Idealism is an ancient philosophy that had a strong influence on education through the 20th century. Recently, this position has been overshadowed by realism, however, the influence of idealism can still be felt in education to this day. In this post, we will describe idealism, explain its implications, and examine how an idealistic teacher views education.
Idealism is focused on reality as consisting of ideas, the mind, and the self. In other words, the mind makes the material world rather than the other way around as found in realism. Plato is the primary author of this philosophy.
The context of Plato’s life was one of change. This was during the time of the Persian Wars in which Greece, Athens in particular, did remarkably well. War naturally brought new ideas to both countries which was leading to changes. In addition, there was a push for individualism from a group of philosophers known as the sophists which were straining the communal culture of Athens.
Some have stated that Plato’s idealism was a reaction against this threat of change. Truth for Plato was permanent and unchanging. Since the world was changing, there could be no truth in this world. Truth must be found somewhere else. The real truth was found in the world of ideas a place that was beyond the senses used in this world.
Plato has rather negative views towards the senses. In his “Allegory of the Cave”, Plato essentially asserts that people who go by their senses are chained and trapped inside a cave of ignorance where they are bound to watch shadows of reality. Those who break free from these chains are those who have gone beyond their senses and used their intellect to reach the world of ideas. Naturally, only an elite handful of chosen ones or philosopher kings are able to do this.
For idealists, the source of knowledge comes from intuition (knowing without conscious thought), revelation (knowing through supernatural encounters), and rationalism (knowing through conscious thought). What is important here is what is missing, which is empiricism (knowledge through the senses). Idealists do not require empirical verification of what is true. In the world today, this is almost laughable but was a core component of education for centuries.
Ethically, idealism emphasizes a belief in an external ethical standard for man. Man cannot be the one to decide what is right or wrong. Instead, morals are determined by the world of ideas through the intellect. There is something called the Absolute self that the individual self is trying to imitate. This Absolute Self is considered by many to be God as seen from a Christian perspective. Again this is something that would not be considered seriously by many educators.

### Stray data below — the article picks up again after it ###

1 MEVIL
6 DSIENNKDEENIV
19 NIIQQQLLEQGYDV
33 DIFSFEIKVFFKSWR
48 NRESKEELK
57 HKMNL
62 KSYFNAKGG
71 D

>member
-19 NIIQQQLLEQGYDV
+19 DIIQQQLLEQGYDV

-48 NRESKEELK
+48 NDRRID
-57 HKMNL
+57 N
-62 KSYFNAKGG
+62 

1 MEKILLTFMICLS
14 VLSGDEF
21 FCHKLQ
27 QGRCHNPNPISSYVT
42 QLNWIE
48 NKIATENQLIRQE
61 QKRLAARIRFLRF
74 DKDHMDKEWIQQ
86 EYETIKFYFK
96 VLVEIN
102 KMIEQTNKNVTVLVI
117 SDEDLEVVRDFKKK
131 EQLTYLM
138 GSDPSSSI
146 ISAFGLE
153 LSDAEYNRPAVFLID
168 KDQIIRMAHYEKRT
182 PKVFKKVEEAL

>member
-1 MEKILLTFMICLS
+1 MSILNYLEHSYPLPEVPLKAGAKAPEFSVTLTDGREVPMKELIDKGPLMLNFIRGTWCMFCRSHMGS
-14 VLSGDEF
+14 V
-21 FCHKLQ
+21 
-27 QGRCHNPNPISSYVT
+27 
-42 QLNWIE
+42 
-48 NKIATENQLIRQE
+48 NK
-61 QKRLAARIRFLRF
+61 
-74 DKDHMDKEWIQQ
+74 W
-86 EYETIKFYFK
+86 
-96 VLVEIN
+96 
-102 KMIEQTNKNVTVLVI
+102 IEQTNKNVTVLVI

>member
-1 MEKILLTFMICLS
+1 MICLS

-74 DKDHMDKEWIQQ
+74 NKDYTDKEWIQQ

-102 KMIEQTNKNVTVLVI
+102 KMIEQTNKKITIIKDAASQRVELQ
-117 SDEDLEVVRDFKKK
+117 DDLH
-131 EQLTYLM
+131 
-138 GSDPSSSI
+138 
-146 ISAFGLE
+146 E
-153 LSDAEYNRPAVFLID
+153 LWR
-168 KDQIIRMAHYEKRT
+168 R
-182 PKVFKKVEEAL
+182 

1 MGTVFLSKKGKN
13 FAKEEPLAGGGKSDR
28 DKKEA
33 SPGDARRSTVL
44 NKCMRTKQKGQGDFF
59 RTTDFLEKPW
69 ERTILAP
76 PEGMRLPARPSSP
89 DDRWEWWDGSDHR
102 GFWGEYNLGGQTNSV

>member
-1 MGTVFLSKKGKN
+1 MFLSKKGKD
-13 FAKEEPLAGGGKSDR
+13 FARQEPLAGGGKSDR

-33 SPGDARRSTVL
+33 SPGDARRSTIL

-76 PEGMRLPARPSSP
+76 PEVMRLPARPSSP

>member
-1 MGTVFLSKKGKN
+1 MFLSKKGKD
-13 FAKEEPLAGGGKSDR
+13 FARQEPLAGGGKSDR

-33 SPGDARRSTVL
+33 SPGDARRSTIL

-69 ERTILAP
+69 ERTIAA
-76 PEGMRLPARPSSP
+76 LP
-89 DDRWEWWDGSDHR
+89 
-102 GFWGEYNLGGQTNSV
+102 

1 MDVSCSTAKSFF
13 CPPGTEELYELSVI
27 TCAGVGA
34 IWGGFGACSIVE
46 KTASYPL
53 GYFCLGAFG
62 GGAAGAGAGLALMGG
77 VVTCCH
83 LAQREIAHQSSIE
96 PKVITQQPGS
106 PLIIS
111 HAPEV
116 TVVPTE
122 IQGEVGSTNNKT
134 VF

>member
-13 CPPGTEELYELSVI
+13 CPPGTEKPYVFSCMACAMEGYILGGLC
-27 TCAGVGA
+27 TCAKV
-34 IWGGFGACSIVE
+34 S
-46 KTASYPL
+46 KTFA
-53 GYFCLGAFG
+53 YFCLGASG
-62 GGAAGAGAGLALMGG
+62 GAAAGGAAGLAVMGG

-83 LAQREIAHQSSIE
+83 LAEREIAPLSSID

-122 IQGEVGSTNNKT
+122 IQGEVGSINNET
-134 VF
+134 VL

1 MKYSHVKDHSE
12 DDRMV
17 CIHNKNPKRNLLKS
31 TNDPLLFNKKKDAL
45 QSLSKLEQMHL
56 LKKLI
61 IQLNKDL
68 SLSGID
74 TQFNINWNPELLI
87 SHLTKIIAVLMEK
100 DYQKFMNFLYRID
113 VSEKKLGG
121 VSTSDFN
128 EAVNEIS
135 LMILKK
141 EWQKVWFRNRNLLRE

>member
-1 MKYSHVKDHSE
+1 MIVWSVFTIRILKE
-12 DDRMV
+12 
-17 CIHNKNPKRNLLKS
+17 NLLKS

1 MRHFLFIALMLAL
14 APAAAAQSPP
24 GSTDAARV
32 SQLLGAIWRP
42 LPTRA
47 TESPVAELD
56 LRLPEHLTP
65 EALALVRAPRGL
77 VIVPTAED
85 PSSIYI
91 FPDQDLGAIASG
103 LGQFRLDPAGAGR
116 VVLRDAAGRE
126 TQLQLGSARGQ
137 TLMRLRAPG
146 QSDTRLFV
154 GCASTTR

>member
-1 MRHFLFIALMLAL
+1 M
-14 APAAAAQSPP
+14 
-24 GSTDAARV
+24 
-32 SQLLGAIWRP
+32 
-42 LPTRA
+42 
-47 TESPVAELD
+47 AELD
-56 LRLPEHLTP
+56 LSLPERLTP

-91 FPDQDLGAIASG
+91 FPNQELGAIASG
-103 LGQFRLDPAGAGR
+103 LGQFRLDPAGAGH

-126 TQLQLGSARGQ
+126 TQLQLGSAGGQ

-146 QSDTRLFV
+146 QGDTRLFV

There is an eternal consistency to truth for an idealist. Something is true when it fits with the harmony of the universe. Even art must make sense and must be used in a way that is consistent with the perfect form of the world of ideas. This explains the sonority of early forms of music that have been lost gradually over time.
Idealism and Education
An idealistic teacher is going to focus on the development of the student’s mind. There is a constant striving for perfection in the study of various subjects. Speaking of subjects, the curriculum consists primarily of the humanities and math. History and literature help students to see what is ideal for humans and the study of math is powerful because of its universal nature along with it being self-evidently true. Generally, any subject that brings students into contact with ideas rather than things should be considered for the curriculum
The teacher’s responsibility is to pass their knowledge of the ultimate reality to the student as the teacher has more experience in this and the Absolute Self. Therefore, the teacher is an example for the student. Knowledge is seen as something that is transferred from the teacher to the student either verbally or in writing. This implies that lecturing and direct instruction are key methodologies.
One of the more shocking positions of the idealistic teacher is that the school is not an agent of change. The idealistic teacher and the idealistic school do not train and educate “change agents”. Rather, since absolute truth is unchanging the school should naturally reflect an unchanging nature and support the status quo. Anyone familiar with education in universities today would find this difficult to accept.
With a focus on an otherworldly perfect standard, idealism is strongly out of place in a world that is governed or perhaps controlled by what they see and experience. Whenever people try to appeal to some sort of unqualified standard it is looked upon almost with ridicule. The exception seems to be when people share an emotional objection to something. Feelings have replaced some form of ethereal standard because emotions are experienced rather than thought about.
The overemphasis on ideals is perhaps the weakness of idealism. Plato thought that people who only rely on their senses were trapped in a cave and unaware of true reality. However, the same can be said of a person who is trapped in the world of ideas. The person who is truly free is the one who can move between the senses and the mind or who can move between the reality of t ideas and the physical world. Moving between these positions provides a flexibility that neither has by itself.